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About five years after Blue Book had lost what remaining credibility it had with the American public partly due to such controversial explanations, Hynek met privately in Washington with then President Ford's Secretary of Defense, Donald Rumsfeld. Hynek didn't mince words when he demanded to be told the truth after twenty years of service simply to be dismissed with no answers from the Pentagon. Hynek was of the opinion that he had faithfully maintained the Air Force's status quo and had earned the right to be told the truth. Clearly, the good professor felt he had intentionally been left out of the inner circle. Hynek had dutifully arrived at the conclusion that someone was controlling the access to the truth about the UFO phenomenon. Not the least bit moved, Rumsfeld forcefully lectured Hynek that he "had no right to know." At the least, Rumsfeld's remark can be interpreted that there remains "something to know." Hynek's reprimand only fueled his desire for the answers all the more.
Mr. RUMSFELD: Because of the fact it does look as though we will have a busy afternoon on the floor, I very likely will not be present for the remainder of the discussion. I would like to express the hope the other members of the panel might at some point comment on the two recommendations that Dr. Hynek has set forth in his paper. Further, I would hope that each member of the panel, during the afternoon session, might address himself to the questions of priorities.
Assuming that there is some agreement with Dr. Hynek's conclusion that this is an area worthy of additional study, then the question for Congress, of course, becomes what is the priority? This is a rather unique situation in that it is a scientific question that has reached the public prior to the time that anything beneficial can even be imagined. In many instances a scientific effort is not widely known to the public until it is successful.
Each of you are experts in one or more disciplines. I am sure there are a number of things on your shopping lists for additional funding. I would be interested to know how this effort that is proposed here might fit into your lists of priorities.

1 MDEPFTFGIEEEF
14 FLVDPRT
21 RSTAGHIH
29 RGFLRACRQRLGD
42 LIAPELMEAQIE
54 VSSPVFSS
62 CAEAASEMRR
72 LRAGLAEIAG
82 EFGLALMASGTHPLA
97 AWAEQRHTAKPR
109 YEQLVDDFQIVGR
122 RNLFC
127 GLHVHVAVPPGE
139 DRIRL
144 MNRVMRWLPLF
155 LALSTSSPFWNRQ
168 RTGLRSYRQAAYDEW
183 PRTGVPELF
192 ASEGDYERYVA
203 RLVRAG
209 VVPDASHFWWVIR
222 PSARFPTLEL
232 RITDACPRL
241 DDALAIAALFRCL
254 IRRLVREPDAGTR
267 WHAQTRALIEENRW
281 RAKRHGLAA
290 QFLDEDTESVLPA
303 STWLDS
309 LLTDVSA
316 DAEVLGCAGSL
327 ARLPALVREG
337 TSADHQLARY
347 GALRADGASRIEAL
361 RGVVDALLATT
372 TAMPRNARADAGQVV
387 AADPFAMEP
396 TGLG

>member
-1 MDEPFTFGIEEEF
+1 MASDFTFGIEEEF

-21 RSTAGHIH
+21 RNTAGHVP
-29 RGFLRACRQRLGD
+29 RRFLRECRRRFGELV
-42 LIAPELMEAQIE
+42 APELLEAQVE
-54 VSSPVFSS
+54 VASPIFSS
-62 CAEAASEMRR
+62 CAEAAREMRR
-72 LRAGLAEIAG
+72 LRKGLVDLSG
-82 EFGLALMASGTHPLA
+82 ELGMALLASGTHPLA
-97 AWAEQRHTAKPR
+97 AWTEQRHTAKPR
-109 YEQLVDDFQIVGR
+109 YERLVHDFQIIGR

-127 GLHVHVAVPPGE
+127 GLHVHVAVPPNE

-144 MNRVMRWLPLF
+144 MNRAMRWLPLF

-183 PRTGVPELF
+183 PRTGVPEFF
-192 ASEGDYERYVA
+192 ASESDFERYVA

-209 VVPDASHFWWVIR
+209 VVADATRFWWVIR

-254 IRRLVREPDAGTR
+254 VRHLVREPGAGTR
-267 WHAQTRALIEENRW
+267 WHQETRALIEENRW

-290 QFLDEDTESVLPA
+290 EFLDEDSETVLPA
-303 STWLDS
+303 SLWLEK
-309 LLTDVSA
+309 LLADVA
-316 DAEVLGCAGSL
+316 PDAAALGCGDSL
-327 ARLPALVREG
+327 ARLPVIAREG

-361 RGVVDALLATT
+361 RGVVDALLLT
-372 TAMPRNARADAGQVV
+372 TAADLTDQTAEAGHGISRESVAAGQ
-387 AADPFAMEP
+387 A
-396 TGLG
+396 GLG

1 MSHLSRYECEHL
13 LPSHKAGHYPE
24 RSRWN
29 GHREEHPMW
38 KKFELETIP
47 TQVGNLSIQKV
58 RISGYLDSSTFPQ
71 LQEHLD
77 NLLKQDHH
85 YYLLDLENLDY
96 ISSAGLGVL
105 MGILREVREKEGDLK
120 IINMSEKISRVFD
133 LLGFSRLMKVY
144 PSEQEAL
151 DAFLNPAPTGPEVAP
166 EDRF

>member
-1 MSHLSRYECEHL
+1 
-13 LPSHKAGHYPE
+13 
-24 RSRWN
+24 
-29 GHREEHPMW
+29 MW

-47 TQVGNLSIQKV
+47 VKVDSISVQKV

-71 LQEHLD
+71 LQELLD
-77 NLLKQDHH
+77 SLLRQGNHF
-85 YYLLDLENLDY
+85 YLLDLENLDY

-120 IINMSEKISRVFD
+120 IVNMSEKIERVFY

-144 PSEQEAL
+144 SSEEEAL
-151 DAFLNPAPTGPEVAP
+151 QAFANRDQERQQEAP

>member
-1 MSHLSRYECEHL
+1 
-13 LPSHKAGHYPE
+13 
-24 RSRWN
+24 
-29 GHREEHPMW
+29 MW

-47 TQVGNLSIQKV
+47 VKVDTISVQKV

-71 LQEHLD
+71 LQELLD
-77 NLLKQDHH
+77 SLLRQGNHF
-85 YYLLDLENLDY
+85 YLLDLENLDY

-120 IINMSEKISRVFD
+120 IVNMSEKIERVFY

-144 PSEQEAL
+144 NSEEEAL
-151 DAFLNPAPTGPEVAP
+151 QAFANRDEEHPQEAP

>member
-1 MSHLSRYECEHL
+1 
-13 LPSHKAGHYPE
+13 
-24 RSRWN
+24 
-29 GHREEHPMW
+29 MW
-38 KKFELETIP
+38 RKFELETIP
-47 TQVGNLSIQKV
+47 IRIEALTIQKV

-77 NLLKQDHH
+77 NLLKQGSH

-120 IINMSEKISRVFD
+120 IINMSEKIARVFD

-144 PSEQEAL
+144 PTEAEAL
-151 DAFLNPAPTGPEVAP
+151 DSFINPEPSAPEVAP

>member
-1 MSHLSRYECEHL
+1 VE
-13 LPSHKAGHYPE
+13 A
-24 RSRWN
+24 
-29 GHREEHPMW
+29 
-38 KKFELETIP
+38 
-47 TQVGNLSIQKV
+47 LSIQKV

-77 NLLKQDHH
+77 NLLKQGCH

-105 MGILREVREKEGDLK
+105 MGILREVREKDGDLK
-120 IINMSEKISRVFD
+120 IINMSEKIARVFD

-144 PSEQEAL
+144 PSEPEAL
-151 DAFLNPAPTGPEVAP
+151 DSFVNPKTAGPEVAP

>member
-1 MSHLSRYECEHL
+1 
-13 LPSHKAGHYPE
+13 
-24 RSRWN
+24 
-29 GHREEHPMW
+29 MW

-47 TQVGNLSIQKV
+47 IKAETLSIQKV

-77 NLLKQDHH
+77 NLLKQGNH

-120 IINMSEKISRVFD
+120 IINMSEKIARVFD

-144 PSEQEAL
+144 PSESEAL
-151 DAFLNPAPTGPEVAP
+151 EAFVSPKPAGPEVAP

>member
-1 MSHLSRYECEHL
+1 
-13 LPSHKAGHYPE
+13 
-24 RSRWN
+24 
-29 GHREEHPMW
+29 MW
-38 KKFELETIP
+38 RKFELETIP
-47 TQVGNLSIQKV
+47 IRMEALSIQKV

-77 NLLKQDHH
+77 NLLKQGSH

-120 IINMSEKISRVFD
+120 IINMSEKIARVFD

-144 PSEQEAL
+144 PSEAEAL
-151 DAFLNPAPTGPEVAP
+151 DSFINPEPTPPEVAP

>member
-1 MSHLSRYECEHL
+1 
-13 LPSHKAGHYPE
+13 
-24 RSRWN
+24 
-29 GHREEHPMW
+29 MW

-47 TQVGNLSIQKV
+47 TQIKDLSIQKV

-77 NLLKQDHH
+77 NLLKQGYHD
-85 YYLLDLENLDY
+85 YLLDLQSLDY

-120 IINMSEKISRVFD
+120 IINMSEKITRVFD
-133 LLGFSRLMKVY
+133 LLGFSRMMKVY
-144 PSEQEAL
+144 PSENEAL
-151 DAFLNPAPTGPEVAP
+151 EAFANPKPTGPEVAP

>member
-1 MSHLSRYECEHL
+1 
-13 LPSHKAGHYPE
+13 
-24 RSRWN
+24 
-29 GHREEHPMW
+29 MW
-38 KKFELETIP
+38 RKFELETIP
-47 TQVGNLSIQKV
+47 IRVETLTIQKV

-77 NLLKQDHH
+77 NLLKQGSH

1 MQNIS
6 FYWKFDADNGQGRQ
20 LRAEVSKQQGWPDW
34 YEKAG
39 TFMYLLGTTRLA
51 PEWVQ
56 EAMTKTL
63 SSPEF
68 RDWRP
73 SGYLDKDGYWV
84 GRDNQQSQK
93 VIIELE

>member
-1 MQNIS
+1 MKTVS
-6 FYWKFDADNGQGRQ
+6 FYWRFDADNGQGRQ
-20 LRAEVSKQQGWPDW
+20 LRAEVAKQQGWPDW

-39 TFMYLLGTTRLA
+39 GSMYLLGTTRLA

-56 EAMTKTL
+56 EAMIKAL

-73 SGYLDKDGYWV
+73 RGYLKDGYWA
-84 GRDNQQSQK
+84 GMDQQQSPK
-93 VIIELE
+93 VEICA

Thank you, Mr. Chairman.
Dr. J. Allen Hynek, head of the Department of Astronomy, Northwestern University;
Dr. James E. McDonald, senior physicist, the Institute of Atmospheric Physics, the University of Arizona;
Dr. Carl Sagan, Department of Astronomy and Center for Radio physics and Space Research, Cornell University;
Dr. Robert L. Hall, head of the Department of Sociology, University of Illinois at Chicago;
Dr. James A. Harder, associate professor of civil engineering, University of California at Berkeley,
and Dr. Robert M. L. Baker, Jr., Computer Sciences Corp. and Department of Engineering, UCLA.
Clearly, the good professor felt he had been intentionally left out of the inner circle and had dutifully arrived at the conclusion that someone was controlling access to the UFO phenomenon. Not the least bit moved, Rumsfeld lectured Hynek that he "had no right to know."
Originally posted by cry93
I'd love to see an extremely wise US attorney argue this case under equal protection. If Rumsfeld knows then each and every American citizen has the right to know, too.
Originally posted by liquidsmoke206
reply to post by v1rtu0s0
the question is how do we know this conversation ever happened or that what was said was said in the context that you are painting it in?
I think this question is answered in the area 51 documentary that's aired on TV several times this year. They interview former area 51 workers, who lament that even though they worked at area 51, they didn't have a right to know what went on there.
Originally posted by v1rtu0s0
This is perhaps one of the rare occasions when someone at the top tier of the government made a very arrogant remark that revealed much more than they intended to.
So the question is: What could be so important that Dr. Hynek had no right to know?